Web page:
“People joke that I never sleep,” Kate Zackary says as she uses some rare free time between rugby and work to chat about one of English rugby union’s newest teams.
The United States international back-row is one of a number of overseas players to have taken the plunge and join Exeter Chiefs’ women’s team.
But the 31-year-old has to juggle her rugby career in the English top flight with her day job in digital marketing.
“I have to do around 10 calls a week, usually a few more depending on internal calls,” she told BBC Sport – also over a video call.
“I have to find time to meet with clients, most of whom are on Pacific Time, so an eight-hour difference.
“Twice a week when we have our more full days, when we’re in there from about 11:30 to 20:30, I work for a few hours in the morning, usually find about an hour in-between sessions and then work for about two hours when I come home.”
It is a tough schedule, but with no television deal and no money coming through the turnstiles because of the Covid-19 pandemic, many players in the Premier 15s have to juggle work and training.
With uncertainty also surrounding the women’s game in the United States, Zackary and a number of her North American-based counterparts were drawn to England – even if it meant joining a side that had never played a game before.
“We had a Women’s Premier League, but there were a lot of questions as to whether it was going to happen, the same with some of our US camps,” she said.
“There was so much indecision, whereas Chiefs were able to offer, hypothetically, a very consistent schedule, training programme, things like that.”
‘We’re right up there and respected, that’s the most important thing’
Like Exeter’s men’s team, who were promoted to the Premiership a decade ago and have gone on to become one of the dominant forces in English club rugby, the Chiefs’ women have proved that despite being new they are no pushovers.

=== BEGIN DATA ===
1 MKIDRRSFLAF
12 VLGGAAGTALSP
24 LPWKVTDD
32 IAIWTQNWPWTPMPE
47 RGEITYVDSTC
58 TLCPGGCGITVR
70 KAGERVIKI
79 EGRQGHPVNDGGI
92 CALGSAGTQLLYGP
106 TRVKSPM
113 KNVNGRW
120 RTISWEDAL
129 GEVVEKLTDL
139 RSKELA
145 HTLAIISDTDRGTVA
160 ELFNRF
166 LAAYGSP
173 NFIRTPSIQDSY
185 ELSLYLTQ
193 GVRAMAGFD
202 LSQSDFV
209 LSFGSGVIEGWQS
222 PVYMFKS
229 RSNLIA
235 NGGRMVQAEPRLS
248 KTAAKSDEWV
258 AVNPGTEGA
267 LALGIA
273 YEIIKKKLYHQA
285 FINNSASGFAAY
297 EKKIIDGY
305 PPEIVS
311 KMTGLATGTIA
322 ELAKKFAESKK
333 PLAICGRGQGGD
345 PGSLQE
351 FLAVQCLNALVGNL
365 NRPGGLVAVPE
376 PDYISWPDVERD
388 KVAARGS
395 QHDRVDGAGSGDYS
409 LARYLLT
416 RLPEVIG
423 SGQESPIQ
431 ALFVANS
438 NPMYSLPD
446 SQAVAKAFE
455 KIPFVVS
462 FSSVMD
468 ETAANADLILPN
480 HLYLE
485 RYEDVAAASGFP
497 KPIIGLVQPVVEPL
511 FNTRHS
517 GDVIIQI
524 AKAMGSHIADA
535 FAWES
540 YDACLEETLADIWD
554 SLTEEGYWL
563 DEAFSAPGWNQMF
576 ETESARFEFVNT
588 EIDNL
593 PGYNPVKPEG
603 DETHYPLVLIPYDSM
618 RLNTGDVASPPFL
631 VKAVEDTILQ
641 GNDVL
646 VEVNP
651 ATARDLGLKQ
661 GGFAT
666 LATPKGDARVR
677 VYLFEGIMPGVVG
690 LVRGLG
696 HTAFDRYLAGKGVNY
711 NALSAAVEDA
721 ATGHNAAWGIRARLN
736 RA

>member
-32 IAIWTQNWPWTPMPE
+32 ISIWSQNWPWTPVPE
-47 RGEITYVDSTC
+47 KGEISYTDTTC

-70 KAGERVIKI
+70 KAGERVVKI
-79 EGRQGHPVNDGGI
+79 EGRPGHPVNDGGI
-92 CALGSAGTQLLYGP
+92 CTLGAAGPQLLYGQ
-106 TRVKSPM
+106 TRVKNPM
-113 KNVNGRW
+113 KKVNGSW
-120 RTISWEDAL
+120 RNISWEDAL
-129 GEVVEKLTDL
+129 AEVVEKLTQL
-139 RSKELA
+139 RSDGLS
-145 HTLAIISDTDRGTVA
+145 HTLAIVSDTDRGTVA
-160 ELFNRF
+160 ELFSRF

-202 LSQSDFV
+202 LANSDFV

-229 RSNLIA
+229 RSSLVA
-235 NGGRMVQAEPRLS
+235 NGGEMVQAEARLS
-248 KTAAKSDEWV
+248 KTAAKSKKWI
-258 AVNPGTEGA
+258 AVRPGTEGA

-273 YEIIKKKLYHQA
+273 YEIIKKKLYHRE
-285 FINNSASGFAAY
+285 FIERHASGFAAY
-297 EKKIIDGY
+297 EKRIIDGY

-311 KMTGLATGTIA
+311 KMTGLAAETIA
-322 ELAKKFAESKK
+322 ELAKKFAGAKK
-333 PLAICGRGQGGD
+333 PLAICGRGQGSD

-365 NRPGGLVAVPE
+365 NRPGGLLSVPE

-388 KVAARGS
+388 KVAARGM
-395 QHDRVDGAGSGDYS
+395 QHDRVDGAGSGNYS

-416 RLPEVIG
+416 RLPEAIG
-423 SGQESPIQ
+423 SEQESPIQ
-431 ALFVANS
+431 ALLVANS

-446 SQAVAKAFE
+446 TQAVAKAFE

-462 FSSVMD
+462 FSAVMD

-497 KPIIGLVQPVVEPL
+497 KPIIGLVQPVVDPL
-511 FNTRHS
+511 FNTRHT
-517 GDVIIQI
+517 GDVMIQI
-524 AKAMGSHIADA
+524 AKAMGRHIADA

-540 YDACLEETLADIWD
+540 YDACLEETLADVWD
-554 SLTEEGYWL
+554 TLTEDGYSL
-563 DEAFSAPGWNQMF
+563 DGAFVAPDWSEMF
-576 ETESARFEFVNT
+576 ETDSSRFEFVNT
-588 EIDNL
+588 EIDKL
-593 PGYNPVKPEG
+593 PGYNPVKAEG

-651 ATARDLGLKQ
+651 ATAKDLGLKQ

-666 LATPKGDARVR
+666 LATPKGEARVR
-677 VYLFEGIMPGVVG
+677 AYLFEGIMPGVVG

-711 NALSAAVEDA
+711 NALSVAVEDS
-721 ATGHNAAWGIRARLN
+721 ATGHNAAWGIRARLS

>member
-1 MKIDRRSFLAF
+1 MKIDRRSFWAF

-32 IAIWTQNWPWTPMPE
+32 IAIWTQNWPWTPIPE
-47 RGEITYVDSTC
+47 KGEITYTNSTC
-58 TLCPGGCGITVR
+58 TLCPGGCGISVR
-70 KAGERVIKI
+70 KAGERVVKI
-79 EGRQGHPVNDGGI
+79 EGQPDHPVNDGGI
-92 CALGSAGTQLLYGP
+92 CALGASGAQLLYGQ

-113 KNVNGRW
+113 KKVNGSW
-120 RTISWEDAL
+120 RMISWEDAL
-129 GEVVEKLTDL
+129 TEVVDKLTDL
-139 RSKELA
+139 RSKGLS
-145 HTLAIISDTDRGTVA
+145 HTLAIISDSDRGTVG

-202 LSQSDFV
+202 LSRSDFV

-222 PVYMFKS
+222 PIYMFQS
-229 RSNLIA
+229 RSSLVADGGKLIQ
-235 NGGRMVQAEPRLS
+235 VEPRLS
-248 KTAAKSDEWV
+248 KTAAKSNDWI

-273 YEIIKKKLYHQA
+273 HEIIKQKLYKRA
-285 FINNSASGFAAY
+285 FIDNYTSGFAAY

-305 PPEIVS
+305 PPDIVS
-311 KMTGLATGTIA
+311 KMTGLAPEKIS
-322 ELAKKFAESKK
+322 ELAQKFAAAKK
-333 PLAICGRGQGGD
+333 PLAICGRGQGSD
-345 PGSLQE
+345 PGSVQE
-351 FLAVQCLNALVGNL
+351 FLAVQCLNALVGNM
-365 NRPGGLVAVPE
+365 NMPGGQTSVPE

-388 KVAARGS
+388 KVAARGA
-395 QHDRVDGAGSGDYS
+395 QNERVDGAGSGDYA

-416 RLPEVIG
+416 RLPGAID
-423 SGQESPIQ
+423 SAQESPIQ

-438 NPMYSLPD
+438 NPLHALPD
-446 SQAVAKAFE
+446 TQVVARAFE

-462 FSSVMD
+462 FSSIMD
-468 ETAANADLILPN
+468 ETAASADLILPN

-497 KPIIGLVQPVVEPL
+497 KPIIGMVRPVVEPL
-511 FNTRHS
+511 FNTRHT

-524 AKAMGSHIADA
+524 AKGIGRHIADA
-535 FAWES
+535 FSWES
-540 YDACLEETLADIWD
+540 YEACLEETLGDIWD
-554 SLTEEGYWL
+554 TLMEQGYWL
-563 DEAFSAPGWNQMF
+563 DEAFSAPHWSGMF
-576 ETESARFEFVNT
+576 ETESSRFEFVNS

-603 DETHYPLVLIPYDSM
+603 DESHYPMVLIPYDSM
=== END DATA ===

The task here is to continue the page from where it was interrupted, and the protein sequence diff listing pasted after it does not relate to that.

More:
They are fifth in the Premier 15s table, on a seven-game winning run and were the first side to beat reigning champions Saracens in more than two years in January. They could make the end-of-season play-offs if results go their way.
“We’re right up there and respected, that’s the most important thing,” said head coach Susie Appleby, who is assisted by former England hooker Amy Garnett.
“In the beginning it was ‘We’re going off to Exeter, they’re brand new’.
“Now they’re going ‘We’re off to play against a real contender’ and that’s what we wanted to be, we wanted to make a name for ourselves and I truly believe we’ve done that and we’re only going to get better and better.”
One Chiefs family
Exeter chairman Tony Rowe first announced his intention to bid for a Premier 15s licence two years ago and the club, along with Sale, are making their debut this season.
The Chiefs’ women are very much part of the club – they play all their home matches at Sandy Park, share the same training facilities as the Premiership and European champions and benefit from coaching sessions with men’s coaches like Rob Baxter, Rob Hunter and Julian Salvi.
“For me it feels like they’re really embedded in the club and it feels great to support another Chiefs team,” said director of rugby Baxter, who has masterminded the on-field success of the men’s side since taking over in 2009.
“It’s been brilliant, I’ve enjoyed every moment that I’ve watched, I’ve enjoyed watching how the team have grown together and how much they’ll fight for each other.
“Susie and Amy are doing a fantastic job of putting together what is a group of players from across the world and they look like they’ve got a really good team ethos that’s going to hold them in good stead for the rest of this year.”
That integration has been another plus point for Zackery, who hopes to represent the USA in the delayed Women’s World Cup in New Zealand next year.
“I know at other clubs there’s not a whole lot of overlap,” she said.
“You’ve got two teams, a men’s and a women’s, but they train on different fields, they don’t practise at the same place, they don’t play the games at the same places.
“We’re very lucky in that sense and they’re extremely respectful of us too. They definitely seem to love having us there, so it makes it much more enjoyable to come in every day.”